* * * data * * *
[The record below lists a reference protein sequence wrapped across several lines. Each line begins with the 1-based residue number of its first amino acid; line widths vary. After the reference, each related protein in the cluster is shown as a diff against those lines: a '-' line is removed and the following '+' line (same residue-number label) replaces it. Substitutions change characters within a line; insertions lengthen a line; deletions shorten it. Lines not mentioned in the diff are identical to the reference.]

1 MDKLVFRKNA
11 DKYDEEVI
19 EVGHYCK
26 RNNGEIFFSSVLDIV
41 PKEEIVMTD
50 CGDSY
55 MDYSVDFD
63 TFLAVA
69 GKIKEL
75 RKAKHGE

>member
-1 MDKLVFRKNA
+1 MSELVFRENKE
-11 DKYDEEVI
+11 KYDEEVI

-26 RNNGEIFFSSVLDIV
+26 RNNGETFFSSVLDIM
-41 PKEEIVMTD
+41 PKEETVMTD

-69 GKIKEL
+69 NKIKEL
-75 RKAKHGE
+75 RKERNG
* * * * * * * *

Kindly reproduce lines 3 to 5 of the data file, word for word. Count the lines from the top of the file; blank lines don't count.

11 DKYDEEVI
19 EVGHYCK
26 RNNGEIFFSSVLDIV